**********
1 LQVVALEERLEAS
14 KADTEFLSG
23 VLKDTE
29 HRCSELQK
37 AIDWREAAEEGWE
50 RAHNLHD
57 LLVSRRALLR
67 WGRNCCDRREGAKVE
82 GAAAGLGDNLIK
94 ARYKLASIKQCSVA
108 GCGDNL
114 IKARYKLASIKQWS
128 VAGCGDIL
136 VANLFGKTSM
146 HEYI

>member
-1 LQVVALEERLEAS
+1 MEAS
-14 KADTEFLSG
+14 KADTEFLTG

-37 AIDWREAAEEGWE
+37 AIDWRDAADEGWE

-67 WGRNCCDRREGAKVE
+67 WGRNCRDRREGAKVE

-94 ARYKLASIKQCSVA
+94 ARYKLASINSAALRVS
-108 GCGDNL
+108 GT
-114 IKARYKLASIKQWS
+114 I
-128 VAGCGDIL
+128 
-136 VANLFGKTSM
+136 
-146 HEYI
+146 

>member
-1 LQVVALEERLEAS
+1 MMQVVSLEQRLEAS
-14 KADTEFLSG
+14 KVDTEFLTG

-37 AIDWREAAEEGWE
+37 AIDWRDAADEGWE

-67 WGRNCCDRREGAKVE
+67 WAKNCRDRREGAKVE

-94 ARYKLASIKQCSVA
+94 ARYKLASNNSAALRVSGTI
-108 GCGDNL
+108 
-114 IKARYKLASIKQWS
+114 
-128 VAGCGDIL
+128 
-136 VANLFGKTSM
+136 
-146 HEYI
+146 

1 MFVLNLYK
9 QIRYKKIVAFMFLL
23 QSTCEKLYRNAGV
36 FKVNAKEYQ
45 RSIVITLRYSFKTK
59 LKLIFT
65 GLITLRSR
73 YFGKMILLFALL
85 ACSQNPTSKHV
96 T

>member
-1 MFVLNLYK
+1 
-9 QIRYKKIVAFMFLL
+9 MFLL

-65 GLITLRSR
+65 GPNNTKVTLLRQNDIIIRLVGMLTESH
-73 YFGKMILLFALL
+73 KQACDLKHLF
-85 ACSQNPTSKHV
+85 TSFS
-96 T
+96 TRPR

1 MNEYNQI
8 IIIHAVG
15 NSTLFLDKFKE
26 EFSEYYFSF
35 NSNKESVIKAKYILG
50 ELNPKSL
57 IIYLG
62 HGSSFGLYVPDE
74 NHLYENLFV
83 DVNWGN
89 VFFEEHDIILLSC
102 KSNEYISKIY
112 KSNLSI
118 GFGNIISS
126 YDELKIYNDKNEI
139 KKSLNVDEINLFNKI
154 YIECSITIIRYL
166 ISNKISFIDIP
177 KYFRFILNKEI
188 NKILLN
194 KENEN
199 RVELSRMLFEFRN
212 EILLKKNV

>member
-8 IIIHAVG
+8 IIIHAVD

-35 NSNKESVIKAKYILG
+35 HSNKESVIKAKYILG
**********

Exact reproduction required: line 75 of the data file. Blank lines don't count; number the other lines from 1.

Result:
-73 YFGKMILLFALL